How much you can charge depends on market conditions in your area and your own skill at adding value to each stem (by creating beautiful arrangements with additional greenery, for example) but for most of the USA, you can safely assume that in your first year you can charge $1.50 per stem for the Zinnias on your flower stand (as of 2023).
So, let’s do the math.
Your goal is $1,000 in sales. Each plant yields 5 flowers. Each flower can be sold for $1.50
$1000 / $1.50 = 670 stems (rounded)
670 stems / 5 stems per plant = 134 plants.
I always add at least a 10% safety factor to our production numbers, and I would encourage you to do the same. It’s much better to have extra to spare than to have too few.
So, 134 plants + 10% extra (134 x 1.1) = 150 plants (rounded)
In order to earn $1,000 with cut flowers in your first season, you’ll need 150 zinnia plants.
A word to the wise: low pressure and simplicity make hobby growing easier and more fun than a fulltime flower business
As with any new side hustle, there is always the potential for burnout in your first year. To help you avoid that, I’d like you to consider two words in all your planning: Pressure and complexity.
In a hobby business, where your daily needs do not depend on the success or failure of the venture, there’s only as much stressful pressure as you bring to it.
And aside from the need rather than the desire to make significant profits from their activities, the biggest source of pressure for full-time flower farmers is the complexity of their operations.
It’s much, much more complicated to produce and sell $50,000 of flowers in a season than it is to produce and sell $1,000 in a season.
Fulltime farmers have to build sizeable sales machines; plan out marketing campaigns; purchase and maintain expensive equipment; fund payroll and insurance; and rigorously plan every single calendar day of the natural growing season (and usually, well outside of the natural growing season) to ensure they can consistently grow, sell, and deliver high volumes of product.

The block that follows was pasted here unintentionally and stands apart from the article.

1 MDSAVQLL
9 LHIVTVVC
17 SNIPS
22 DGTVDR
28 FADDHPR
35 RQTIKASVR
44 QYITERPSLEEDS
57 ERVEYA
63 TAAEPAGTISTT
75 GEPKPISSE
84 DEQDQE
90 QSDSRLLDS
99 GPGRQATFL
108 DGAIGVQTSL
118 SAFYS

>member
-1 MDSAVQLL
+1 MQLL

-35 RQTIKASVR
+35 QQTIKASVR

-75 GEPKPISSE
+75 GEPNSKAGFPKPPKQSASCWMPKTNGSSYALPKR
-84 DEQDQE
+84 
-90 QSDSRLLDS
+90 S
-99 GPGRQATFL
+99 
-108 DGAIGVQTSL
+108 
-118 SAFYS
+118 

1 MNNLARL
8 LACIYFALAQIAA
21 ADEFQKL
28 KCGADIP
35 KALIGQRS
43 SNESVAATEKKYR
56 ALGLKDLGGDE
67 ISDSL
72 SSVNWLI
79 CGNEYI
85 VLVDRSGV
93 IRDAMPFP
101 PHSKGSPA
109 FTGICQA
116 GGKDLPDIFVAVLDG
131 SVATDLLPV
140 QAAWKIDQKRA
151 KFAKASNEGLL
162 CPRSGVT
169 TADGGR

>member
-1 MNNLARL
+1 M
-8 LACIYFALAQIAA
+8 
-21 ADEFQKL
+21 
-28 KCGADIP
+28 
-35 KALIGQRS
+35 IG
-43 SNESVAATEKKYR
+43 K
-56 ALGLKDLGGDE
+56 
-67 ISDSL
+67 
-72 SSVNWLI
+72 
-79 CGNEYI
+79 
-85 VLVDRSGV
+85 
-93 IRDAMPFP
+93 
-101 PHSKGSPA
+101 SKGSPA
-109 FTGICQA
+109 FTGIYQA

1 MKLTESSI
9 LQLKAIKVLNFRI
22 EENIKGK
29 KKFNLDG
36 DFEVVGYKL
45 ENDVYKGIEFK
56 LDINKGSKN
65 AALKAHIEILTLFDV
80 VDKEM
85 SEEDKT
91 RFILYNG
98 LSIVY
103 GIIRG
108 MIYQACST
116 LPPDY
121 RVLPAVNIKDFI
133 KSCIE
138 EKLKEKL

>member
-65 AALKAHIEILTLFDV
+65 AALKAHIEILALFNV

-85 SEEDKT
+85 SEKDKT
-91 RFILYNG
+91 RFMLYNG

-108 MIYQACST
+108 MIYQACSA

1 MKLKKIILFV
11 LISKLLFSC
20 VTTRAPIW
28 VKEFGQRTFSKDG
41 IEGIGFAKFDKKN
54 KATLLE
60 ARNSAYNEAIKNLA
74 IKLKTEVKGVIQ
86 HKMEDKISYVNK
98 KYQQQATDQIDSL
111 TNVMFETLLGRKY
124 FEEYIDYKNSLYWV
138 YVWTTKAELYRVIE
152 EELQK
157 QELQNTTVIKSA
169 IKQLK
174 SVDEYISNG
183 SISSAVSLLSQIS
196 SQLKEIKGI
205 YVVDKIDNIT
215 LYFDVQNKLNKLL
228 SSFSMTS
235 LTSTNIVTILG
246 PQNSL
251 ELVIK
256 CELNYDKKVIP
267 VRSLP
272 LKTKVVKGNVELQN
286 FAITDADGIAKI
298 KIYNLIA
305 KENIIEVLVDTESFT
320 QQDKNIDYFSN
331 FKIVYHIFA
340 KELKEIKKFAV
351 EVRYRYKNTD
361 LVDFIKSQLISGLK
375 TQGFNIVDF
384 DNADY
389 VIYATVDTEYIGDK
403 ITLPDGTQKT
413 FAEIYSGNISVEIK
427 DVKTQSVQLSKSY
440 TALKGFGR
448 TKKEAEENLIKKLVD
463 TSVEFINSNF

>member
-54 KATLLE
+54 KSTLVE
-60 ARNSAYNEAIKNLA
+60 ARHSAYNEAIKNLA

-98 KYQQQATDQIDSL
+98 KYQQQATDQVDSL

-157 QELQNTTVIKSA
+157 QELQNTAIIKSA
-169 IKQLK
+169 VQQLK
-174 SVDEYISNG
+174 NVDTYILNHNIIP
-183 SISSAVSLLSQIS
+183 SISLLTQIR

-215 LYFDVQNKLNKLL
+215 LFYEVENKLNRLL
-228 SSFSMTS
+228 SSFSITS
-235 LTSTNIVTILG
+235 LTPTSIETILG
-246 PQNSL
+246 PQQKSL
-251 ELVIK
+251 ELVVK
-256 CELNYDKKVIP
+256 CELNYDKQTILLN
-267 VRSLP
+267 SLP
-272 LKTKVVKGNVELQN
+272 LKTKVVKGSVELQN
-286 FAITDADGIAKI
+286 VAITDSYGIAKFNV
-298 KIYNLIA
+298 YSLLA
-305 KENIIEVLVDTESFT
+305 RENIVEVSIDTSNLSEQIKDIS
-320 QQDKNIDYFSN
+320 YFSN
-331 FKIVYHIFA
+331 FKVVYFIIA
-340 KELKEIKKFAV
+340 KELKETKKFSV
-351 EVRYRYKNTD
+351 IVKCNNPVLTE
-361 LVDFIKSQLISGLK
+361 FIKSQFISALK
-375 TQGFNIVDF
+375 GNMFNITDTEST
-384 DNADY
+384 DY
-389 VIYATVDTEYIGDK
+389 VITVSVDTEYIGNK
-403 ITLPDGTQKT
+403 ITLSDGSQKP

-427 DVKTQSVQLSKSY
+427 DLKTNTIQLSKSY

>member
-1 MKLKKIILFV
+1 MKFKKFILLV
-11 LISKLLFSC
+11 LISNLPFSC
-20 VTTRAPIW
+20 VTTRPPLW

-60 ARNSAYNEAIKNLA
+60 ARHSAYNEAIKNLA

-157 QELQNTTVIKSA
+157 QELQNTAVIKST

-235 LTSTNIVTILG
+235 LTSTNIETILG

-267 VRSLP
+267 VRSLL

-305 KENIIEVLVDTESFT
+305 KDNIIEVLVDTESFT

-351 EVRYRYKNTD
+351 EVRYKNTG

If you want to have a whole lot of fun and make some good money with flowers without a lot of stress, here are my two critical words of advice: Keep it simple, and keep it small.
Keep it simple
Stick to the natural growing seasons. Farming gets costly and complicated very quickly as soon as you step outside the natural rhythms of nature.
Unless you’re already an experienced gardener and also rolling in expendable cash, don’t bother with things like hoop houses, basement hydroponics, or even succession planting. Do everything as close to how nature intended as possible, during the natural growing seasons.
If you try to squeeze every dollar and every ounce of productivity out of a growing season by artificial means you’ll almost certainly squeeze out all the fun with it.
Keep it small
Grow only what you can easily handle with the equipment and labor which you already have. If all you’ve got is your two hands, a garden rototiller, and a lawn mower, don’t try to do what the Instagram farmer with the tractor, three employees, and a full-time business partner does.
Just plant a couple hundred blooms, enjoy yourself, and learn a lot in your first season. After you’ve got a little experience under your belt, you can make a more informed decision about how much (if at all) you’d like to expand next year.